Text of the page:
There’s something funny about power in the workplace. Our boss’s boss, all the way up to the CEO of a company; they all carry some sort of perceived power. You’ll always get a little flutter when they walk by, or sit up straighter when they walk around your corner of the office.
This is because, naturally, you want to look good in front of the CEO. She’s a powerful person who has a lot of say and can conceivably fire you in an instant. People respect her, people are afraid of her, and she has worked long and hard to get to where she is.
But what is fascinating to me, is that the second that CEO walks out of the office after work, she’s just another person on her commute home. Walking through crowded sidewalks, sitting on the train, going about her normal business.
You may pass some extremely powerful people in your daily life, but you’d never know it.
Because CEO’s and people in powerful positions in companies (aside from massive ones in which a CEO status brings some sort of fame or familiarity like good ol’ Mark Z.) are just people. The second they step out of the office building all power is lost. They’re in charge of hundreds of people from 9-5, and once they set foot in the outdoors, they have all of the same problems as we do, take the same train home, go to the gym, and all feel tired after a long day like we do.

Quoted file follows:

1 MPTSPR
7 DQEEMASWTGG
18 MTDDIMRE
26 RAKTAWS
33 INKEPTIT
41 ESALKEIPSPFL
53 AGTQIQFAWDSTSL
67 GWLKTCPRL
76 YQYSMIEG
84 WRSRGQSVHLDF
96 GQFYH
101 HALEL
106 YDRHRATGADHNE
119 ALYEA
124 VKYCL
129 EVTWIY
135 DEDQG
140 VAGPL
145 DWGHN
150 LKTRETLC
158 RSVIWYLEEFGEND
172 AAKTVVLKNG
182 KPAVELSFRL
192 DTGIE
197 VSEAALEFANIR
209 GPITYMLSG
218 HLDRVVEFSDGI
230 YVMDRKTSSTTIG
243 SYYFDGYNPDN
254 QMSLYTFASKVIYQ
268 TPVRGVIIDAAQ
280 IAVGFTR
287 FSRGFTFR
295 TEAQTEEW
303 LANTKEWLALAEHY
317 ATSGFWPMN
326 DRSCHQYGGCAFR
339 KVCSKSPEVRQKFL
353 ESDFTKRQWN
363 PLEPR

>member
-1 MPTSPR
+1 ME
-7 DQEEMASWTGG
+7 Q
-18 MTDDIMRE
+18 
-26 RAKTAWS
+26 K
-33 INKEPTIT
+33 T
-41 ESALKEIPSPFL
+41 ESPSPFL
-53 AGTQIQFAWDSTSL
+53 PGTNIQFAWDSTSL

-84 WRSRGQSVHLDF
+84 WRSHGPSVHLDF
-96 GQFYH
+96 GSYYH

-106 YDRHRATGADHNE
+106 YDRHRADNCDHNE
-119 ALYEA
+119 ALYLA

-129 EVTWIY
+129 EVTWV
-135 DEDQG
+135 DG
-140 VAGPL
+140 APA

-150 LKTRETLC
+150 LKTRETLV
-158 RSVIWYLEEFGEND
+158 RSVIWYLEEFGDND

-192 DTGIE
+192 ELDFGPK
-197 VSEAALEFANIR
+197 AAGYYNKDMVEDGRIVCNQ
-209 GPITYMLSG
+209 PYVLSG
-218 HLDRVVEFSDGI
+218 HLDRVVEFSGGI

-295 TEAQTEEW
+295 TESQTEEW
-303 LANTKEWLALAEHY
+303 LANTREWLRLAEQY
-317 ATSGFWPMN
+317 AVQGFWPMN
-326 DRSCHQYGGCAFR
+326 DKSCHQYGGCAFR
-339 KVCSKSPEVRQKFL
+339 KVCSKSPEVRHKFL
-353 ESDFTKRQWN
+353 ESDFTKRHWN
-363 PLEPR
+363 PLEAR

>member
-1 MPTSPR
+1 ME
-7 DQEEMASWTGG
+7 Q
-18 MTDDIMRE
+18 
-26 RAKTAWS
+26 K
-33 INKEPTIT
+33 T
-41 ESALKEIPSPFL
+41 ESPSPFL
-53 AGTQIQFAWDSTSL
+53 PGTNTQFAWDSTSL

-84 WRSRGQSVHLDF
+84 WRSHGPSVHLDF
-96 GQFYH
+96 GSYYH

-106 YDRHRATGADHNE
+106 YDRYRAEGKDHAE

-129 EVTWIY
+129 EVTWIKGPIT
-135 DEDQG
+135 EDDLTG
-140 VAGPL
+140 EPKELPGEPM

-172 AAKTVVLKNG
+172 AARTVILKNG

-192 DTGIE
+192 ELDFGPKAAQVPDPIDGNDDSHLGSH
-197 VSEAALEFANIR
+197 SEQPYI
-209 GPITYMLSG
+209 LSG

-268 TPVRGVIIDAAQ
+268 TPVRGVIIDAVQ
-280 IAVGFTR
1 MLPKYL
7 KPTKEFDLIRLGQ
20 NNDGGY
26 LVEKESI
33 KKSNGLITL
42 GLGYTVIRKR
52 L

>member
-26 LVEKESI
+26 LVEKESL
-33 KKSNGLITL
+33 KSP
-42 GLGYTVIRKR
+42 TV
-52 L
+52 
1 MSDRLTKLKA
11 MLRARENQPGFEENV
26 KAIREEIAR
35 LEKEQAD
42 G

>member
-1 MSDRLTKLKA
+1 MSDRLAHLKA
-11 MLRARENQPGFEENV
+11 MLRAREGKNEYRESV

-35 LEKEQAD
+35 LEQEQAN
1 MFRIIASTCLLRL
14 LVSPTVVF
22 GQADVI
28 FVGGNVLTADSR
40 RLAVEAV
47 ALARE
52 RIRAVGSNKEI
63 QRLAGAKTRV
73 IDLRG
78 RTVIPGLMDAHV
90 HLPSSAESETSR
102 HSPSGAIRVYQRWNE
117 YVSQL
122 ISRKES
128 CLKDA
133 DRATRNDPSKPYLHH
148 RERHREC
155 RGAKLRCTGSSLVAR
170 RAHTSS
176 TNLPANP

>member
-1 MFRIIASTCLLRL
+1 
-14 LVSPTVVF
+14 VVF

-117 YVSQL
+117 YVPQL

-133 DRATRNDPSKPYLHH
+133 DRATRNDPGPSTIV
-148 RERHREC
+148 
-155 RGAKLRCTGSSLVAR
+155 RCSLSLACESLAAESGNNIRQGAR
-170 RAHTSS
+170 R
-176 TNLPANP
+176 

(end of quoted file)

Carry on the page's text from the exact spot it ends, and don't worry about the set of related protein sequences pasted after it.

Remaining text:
This is an important thing to remember for both people new to the workforce, and for the CEOs out there.
For the newly minted college graduates: remember that your bosses, the VPs, and the CEOs are all just people. Not terrible overlords who sniff and scoff at everything their employees do, just looking for reasons to fire everyone. Strike up a conversation about life, about things that you enjoy, because they too (while it may not seem like it to you or the CEO) have lives and care about things outside of work.
For the CEOs: remember that the power you carry in the office ends precisely there. And when you’re in the office, be as approachable as you would to your employees as you would to the other parents at your kid’s soccer game. And when you’re not in the office, realize that to everyone else on the subway, you’re just one more person heading home after a long day.
It’s easy for us to get into our own heads and worry about what to say, and it’s also easy for us to assume other people know about our lives who actually have no idea about who we are or what we do. It’s great to feel important, but it’s more important to feel connected to yourself and those around you.
No matter who you are or what you do, embodying a sense of community and humility is what will bring people together to act towards a common goal, and to inspire greatness in yourself and those around you.
Let’s work towards greater unity, in the workplace and in the world, because at the end of the day we’re all taking the same train home.